A leading day and boarding school for boys and girls aged 4 - 13 yrs set on the idyllic North Norfolk Coast


On occasions throughout my teaching career (pleasingly, very rarely at Beeston) I have been asked by students ‘what is the point of maths, or when am I ever going to use this in real life?’

My response to this has been as follows:

It is true that some aspects of maths perhaps will not be applied very often by you in everyday life, however there are so many aspects of it that will be, be it percentages, mental skills, ratio or working out the best value in the supermarket: in which packet do I get more biscuits for my money?

Will you be solving equations or calculating the missing interior angle of a polygon every day? Perhaps not, but think about the skills that you are acquiring in doing these things? You are demonstrating the ability to learn a new concept or method, retain it and then apply it to various different scenarios and situations, including problem solving questions, whilst often working systematically. Now think, how many employers or jobs wouldn’t want somebody with those skills?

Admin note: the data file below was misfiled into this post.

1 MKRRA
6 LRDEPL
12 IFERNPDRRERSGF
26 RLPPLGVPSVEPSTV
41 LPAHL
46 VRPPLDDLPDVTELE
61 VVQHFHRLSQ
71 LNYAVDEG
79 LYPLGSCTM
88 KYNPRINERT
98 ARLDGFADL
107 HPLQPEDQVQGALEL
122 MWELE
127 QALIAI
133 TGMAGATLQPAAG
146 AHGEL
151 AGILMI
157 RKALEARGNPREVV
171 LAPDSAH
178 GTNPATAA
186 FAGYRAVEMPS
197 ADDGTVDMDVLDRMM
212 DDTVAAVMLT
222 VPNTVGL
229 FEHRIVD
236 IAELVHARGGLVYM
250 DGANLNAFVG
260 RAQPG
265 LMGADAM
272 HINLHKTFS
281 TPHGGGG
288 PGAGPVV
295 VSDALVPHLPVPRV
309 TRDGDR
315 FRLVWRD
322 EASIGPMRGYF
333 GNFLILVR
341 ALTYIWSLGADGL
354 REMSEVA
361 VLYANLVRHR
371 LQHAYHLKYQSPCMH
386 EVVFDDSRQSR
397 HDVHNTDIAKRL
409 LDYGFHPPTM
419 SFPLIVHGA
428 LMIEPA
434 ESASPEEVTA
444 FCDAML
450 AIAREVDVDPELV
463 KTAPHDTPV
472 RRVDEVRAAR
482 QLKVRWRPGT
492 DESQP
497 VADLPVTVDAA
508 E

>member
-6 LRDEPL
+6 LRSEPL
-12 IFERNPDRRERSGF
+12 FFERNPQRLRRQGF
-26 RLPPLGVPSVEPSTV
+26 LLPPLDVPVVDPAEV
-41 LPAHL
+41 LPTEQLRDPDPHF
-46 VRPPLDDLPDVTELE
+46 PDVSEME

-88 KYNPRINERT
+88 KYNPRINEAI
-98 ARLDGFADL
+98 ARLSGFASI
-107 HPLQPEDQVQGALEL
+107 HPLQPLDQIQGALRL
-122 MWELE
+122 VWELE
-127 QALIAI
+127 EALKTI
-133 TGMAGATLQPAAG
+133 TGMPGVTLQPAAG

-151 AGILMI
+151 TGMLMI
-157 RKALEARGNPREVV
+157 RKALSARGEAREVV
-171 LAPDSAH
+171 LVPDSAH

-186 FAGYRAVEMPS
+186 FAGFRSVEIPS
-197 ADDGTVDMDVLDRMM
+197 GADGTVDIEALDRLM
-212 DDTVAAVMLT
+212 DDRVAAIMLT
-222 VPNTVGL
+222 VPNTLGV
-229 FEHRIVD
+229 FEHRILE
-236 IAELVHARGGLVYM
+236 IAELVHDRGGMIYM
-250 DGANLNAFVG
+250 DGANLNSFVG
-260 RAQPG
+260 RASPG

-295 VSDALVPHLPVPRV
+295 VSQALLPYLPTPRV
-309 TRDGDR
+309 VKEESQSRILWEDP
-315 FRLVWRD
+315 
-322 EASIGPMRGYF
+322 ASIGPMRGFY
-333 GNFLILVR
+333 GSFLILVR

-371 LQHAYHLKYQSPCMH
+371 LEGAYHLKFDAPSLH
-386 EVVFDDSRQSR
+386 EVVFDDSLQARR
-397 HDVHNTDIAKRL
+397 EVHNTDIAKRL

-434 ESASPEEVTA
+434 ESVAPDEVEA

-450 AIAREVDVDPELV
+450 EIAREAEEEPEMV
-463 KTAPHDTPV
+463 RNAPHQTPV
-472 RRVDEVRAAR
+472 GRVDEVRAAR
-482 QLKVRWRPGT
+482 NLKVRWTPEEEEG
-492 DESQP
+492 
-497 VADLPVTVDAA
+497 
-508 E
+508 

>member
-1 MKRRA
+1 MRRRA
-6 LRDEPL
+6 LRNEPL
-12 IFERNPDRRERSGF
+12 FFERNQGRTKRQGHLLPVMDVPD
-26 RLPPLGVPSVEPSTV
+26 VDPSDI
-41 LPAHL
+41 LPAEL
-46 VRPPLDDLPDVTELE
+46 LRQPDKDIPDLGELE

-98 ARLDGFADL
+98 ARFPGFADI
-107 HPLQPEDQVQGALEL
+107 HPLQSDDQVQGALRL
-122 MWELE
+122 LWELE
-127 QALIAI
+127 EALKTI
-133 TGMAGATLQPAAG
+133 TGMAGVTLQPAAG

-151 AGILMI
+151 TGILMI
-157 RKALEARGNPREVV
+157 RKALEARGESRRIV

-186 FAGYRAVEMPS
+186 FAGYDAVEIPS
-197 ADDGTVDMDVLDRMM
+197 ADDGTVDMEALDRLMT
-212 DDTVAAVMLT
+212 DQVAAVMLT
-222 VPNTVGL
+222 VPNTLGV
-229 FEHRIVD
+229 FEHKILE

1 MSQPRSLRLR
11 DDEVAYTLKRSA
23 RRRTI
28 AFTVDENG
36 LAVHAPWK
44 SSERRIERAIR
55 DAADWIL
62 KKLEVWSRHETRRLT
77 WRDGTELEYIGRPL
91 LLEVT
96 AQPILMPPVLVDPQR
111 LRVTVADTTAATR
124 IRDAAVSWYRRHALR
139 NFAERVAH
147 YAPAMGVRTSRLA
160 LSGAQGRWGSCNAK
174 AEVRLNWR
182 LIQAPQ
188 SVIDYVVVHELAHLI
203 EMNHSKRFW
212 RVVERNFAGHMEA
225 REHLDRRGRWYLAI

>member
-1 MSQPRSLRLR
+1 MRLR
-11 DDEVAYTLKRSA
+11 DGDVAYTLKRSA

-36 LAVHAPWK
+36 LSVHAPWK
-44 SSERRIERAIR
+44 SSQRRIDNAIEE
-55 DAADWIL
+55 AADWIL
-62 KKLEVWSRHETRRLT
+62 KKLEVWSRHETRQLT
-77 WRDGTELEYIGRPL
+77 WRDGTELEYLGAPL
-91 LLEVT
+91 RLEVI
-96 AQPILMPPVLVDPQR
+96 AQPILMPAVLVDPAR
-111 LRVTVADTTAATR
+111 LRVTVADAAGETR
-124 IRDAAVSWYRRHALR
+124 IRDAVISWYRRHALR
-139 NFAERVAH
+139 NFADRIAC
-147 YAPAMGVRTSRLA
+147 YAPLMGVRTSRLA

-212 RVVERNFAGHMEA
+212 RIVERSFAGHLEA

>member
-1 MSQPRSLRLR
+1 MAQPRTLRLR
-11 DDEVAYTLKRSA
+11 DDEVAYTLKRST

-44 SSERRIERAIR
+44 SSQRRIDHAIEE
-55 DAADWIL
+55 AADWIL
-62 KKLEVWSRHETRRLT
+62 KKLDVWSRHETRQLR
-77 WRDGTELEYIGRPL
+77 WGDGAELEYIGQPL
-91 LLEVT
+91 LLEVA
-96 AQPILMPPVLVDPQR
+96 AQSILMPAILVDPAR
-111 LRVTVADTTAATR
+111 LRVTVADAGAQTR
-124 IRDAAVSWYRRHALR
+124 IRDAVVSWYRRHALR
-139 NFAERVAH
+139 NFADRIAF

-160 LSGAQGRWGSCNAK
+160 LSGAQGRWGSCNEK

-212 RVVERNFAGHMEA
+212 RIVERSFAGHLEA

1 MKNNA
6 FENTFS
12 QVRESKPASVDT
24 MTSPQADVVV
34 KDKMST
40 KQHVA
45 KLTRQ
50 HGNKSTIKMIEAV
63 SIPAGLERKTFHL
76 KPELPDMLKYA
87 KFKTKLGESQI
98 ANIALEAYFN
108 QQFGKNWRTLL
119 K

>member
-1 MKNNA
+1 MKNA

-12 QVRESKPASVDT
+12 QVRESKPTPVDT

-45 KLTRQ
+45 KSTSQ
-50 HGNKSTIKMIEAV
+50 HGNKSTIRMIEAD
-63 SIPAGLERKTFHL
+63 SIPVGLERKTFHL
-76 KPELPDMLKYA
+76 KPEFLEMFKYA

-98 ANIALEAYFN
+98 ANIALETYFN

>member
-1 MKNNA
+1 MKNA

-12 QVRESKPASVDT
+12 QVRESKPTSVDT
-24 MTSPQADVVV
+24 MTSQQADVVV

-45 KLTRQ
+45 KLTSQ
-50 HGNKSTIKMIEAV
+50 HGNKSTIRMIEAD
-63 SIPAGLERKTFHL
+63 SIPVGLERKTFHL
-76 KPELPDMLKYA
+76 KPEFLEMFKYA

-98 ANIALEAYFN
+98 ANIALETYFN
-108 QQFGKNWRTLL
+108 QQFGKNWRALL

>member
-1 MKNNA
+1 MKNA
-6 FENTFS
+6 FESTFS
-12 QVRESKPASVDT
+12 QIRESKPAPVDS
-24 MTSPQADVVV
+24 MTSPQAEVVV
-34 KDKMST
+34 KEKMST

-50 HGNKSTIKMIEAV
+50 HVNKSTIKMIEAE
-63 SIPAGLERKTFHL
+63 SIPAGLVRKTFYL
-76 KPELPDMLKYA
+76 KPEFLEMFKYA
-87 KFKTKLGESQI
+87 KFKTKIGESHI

I love maths because I enjoy the problem-solving aspect of it and from my experience this is true for almost all students. Who doesn’t love being able to solve something challenging? That sense of achievement that you get when you work something out or when something just clicks and it all fits together.

James Boughton, Head of Maths


A local boy (I grew up in Sheringham and went to Wymondham College), I studied economics at university. A flirtation with the City soon gave way to a stint in a school as a teaching assistant. From there I completed a PGCE in Secondary Mathematics and spent several years in Norfolk secondary schools prior to joining Beeston.

The superb setting and small classes of enthusiastic children are the key things that draw me to Beeston. I also love the fact that sport is a significant part of my timetable as it’s something that I have always been passionate about.

Did You Know?

In a room of 23 people, the probability of two people sharing a birthday is 50%. In a room of 60 people, this increases to above 99%, so almost certain. This is known as the Birthday Paradox.

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